Tuesday, September 28, 2010

What I'm Missing on Weekdays

I've been stuck at home for two days now. Doctor's orders.

And these past two days are one of the most memorable days I've spent at home. For one, it was just me, Maia and Yaya. I felt like I was king and queen for two days. With no Tibs butting in to contradict my orders. Kidding.

What really made these two days memorable were these chance:

- to watch Maia go straight to the potty trainer after waking from a nap and successful empty her bladder with out our prodding. Added bonus was her cheering "YEY! GALING!" after rising from the potty seat.
- to learn that Maia loves to eat cheese. We used to think she only likes those ensaymada toppings that she likes to pick but I thought of handing her a few cheese slices and she devoured them instantly. There's even a matching, "yummmm sarap sarap!" when she finished the cheese off her plate. I don't know yet if the liking would take her as far as one week. But at least we have alternative calcium source for the next few days since we're really trying to wean her off the bottle.
- to listen to Maia respond to her dad's call. Usually, when I'm on the other line she'd just keep quiet and listen to me talk. But these past 2 days, she'd immediately say 'dad?dad?' when I hand over the phone to her. Now this somehow convinces me that this little girl is a Daddy's girl. *sob*sob
- be around when Maia's on her extra sensitive/attentive mood. Or maybe it's because yaya kept telling her Mom's sick so she has to behave. Entire Monday, she kept to herself. Played while I rested. And easily took a nap when we asked her she needed to. She demanded to be read a story only once in the afternoon. Today (Tuesday) was a bit different though. But she really only demanded for a few minutes of tickle, tickle with Mommy and a couple of hours of playtime. I felt better today anyways so I'm glad I had the energy to give in to her demands.
- to have the luxury to really pick a time to explain to Maia the reason why she can't do this or do that without going really negative on her. And I could see that she's also paying a lot more attention when I talk in a patiently manner (slowly probably and without raising my voice).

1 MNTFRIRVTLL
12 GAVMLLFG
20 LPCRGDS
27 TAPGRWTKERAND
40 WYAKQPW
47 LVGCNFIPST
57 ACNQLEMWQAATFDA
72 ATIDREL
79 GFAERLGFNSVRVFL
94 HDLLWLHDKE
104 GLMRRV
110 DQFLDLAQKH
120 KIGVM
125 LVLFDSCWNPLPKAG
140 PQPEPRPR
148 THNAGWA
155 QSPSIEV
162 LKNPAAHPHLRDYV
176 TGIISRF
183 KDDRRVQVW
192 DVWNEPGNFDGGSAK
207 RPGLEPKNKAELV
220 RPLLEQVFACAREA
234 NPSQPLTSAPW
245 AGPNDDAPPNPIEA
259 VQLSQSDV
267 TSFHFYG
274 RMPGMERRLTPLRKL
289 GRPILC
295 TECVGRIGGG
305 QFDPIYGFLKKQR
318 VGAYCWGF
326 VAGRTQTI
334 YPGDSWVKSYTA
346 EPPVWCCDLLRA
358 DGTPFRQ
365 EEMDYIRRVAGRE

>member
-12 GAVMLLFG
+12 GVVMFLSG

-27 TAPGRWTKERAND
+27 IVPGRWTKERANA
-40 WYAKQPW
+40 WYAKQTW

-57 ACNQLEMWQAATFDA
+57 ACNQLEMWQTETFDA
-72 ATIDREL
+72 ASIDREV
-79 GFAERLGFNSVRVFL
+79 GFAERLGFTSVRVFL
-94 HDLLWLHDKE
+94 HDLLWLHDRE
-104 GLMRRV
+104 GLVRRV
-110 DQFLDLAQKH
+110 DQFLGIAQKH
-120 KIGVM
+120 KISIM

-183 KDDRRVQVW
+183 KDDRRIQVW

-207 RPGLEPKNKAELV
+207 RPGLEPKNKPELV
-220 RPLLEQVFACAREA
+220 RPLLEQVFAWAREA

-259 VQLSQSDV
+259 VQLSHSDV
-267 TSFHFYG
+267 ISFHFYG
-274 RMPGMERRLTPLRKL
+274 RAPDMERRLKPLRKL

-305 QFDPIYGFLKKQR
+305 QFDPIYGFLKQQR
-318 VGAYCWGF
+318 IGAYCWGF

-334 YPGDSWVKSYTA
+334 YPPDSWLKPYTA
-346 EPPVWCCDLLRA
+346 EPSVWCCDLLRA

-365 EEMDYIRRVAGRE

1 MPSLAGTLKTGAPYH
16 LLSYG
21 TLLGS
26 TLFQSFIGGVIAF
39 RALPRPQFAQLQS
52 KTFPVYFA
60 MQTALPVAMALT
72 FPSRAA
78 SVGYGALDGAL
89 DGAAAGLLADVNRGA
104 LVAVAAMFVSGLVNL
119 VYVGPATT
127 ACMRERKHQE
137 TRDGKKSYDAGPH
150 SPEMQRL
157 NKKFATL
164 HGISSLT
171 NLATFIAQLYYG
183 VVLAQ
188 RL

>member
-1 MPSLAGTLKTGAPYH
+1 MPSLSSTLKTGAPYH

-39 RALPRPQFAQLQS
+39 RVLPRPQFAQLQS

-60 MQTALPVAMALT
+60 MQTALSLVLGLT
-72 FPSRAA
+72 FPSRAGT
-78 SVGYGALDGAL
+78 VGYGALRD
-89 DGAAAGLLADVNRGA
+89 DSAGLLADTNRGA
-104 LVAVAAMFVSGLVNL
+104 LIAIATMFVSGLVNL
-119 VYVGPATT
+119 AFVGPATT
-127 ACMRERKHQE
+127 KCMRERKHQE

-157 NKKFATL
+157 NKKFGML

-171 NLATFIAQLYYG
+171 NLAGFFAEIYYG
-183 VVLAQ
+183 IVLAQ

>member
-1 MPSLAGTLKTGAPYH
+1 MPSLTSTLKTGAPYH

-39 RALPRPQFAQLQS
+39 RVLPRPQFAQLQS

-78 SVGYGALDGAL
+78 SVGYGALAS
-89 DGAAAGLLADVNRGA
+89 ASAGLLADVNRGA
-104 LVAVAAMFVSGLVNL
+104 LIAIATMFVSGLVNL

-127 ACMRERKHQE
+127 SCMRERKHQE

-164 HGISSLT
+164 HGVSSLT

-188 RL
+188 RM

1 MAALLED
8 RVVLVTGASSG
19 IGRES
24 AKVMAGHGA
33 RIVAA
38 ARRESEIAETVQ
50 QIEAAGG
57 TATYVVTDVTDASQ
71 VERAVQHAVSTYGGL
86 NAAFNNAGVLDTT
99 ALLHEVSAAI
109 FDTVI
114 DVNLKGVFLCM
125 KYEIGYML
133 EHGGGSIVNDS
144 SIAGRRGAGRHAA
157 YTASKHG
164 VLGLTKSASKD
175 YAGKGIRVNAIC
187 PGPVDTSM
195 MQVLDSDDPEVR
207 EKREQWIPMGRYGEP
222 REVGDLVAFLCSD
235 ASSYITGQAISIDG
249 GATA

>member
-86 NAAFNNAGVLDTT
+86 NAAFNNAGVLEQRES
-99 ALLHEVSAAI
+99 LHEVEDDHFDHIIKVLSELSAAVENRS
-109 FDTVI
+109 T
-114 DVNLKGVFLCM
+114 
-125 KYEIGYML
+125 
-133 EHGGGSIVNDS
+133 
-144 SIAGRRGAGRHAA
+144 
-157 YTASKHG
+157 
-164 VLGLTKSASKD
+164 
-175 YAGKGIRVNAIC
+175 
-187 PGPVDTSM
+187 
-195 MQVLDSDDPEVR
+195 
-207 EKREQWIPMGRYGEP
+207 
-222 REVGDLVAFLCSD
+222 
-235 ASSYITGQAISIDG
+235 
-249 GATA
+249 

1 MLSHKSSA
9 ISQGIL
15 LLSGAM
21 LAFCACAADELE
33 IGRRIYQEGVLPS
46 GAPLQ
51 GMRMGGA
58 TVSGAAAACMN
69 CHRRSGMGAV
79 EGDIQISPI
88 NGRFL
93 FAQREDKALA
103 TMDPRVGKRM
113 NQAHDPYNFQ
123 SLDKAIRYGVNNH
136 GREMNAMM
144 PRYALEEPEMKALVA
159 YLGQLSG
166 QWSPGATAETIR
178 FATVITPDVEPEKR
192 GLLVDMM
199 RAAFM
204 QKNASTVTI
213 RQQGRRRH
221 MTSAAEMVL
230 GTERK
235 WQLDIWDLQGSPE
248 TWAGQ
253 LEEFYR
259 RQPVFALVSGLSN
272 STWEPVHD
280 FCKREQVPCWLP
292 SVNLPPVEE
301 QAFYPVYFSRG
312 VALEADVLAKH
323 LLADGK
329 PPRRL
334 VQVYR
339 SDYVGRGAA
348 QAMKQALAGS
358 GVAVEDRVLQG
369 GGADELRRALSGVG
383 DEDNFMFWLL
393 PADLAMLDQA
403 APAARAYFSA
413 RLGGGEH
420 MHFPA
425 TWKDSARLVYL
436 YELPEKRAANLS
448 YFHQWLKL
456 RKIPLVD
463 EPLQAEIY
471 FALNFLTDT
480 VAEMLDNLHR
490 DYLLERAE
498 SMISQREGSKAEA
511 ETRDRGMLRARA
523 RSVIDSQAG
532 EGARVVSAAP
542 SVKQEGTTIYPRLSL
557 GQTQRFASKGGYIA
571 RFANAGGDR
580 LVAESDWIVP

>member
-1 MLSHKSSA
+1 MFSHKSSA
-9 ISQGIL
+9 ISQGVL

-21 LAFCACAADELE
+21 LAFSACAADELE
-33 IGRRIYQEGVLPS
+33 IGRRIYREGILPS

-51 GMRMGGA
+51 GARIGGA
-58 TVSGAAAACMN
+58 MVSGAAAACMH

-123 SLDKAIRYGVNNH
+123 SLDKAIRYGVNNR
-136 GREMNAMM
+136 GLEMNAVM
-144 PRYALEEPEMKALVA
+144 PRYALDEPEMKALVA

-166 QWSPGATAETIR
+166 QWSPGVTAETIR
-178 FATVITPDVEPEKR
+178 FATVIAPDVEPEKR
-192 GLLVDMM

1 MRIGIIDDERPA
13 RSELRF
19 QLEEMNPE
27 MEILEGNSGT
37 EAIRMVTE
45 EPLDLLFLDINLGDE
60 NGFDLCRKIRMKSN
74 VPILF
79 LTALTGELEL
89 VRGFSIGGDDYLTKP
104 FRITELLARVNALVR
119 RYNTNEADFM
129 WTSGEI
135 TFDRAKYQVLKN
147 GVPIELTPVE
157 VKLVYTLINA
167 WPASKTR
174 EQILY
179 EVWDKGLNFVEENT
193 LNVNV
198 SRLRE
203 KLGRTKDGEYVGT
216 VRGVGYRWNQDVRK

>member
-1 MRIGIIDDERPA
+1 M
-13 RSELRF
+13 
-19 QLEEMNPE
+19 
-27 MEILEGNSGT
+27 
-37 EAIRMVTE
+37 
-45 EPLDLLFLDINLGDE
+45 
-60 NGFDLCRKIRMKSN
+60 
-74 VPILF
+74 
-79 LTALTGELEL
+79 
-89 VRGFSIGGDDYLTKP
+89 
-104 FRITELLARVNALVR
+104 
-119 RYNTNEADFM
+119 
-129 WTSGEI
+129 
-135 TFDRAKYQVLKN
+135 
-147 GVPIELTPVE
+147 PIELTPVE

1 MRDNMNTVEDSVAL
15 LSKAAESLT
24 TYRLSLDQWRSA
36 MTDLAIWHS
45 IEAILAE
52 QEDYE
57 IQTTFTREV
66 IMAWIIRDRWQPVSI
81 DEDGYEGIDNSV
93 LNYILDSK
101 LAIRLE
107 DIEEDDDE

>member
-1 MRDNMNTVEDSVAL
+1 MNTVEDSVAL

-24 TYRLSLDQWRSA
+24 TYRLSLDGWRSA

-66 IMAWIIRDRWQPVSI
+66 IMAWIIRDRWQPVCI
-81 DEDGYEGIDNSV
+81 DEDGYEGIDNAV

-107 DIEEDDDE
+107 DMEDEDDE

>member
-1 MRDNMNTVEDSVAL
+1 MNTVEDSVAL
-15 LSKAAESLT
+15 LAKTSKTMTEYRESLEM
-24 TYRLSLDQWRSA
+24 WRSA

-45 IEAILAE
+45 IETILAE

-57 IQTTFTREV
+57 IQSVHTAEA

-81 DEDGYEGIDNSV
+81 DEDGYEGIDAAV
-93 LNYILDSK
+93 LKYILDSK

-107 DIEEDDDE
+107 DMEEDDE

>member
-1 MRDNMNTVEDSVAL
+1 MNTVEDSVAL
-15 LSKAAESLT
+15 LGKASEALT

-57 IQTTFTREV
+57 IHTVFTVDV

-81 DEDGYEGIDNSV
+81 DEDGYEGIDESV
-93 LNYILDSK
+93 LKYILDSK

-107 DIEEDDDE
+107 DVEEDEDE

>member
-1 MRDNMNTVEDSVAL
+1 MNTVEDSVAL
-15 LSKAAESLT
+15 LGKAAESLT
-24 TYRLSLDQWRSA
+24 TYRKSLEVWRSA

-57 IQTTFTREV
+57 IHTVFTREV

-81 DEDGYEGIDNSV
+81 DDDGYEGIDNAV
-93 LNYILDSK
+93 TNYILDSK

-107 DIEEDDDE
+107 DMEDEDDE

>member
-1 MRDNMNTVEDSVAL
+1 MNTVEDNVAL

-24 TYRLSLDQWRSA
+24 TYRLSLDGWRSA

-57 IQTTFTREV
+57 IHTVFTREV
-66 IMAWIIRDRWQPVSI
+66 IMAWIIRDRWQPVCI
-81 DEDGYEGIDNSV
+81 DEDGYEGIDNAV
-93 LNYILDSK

- to finally get to remember how wonderful it was to really nap luxuriously in the afternoon. I forgot that feeling a long time ago (I think I last had the same wonderful experience during sembreaks in college way back...hehe nevermind).

I'm going back to work a lot more energized tomorrow. Today I can say with conviction that everything do happen for a reason. Even if you're forced to miss work on closing week. Wehehehe.

Sunday, September 26, 2010

Maia at the mall

We were waiting for Tibs to get back so we hanged out in our of the abubot shops in ATC. 

Maia wanted to touch each and every figurine in sight but I was still able to stop her from doing it. She found a couple of clips though and notepads with cute prints on them and picked up 2 of each. I asked her, "may pambayad ka?". Guess what she did, she handed all the goodies to me. Signalling me to pay for them. That really made me laugh hard. 

Thursday, September 23, 2010

Chicken A la King

Description:
This is one of my comfort foods in college. In one of the office birthdays we used to celebrate at work, I was asked to bring in a different dish since everyone's already 'umay' with the usual menu of pancit and litson manok.I was missing UP then and I thought i'll try if I can whip out the same chicken ala king that I used to enjoy when I was still a student.

I got the original recipe from http://homecookingrocks.com/chicken-a-la-king/. I tweaked it a bit to include my fave sweet corn and carrots (because the one at JD had them). JD served it with toast but my family loves to partner it with a hot steaming bowl of rice.

Ingredients:
1/4 c. of butter
1 med white onion, chopped
2 to 3 pcs chicken breast, boiled and diced
1 can button mushrooms, diced (or fresh mushrooms if available about 200g)
2 medium bell peppers (red and green, preferably)
1 can sweetcorn kernel
1 med sized carrots, diced
1 small can pimientos (sweet bell peppers)
½ c. of all-purpose (single) cream
3 c. of chicken broth (from the boiled chicken) (or combination of chicken broth and liquid from canned mushrooms)
around 6 tbsps. of flour

salt and pepper, to adjust taste


Directions:
Boil chicken in approximately 3 ½ cups of water till tender. Add half of the chopped onion. Add a pinch of salt to taste. Save the broth for later.

Melt the butter in a thick-bottomed pan. Cook all the vegetables in hot butter for about two minutes. Remove from the butter and set aside. If using fresh mushrooms, cook them in hot butter as well for about a minute, then remove and set aside.